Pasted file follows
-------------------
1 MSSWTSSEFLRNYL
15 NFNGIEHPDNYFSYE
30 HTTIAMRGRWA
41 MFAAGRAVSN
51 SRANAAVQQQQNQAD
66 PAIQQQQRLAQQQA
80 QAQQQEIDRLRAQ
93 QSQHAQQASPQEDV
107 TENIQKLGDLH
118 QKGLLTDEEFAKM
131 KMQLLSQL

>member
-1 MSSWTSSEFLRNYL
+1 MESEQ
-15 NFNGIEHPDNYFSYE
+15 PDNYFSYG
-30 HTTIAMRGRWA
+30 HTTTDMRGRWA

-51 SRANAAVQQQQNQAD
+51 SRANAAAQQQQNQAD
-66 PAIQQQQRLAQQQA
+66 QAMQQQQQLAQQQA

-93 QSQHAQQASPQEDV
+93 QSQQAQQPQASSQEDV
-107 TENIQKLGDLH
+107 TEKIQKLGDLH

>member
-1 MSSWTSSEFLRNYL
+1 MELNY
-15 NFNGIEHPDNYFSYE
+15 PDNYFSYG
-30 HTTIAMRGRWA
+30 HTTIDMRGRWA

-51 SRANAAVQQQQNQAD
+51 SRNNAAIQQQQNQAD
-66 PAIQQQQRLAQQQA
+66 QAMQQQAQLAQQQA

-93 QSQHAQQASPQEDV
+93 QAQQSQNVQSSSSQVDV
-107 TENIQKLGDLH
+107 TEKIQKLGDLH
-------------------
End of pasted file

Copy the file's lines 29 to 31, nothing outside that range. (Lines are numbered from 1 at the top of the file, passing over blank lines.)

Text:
+1 MELNY
-15 NFNGIEHPDNYFSYE
+15 PDNYFSYG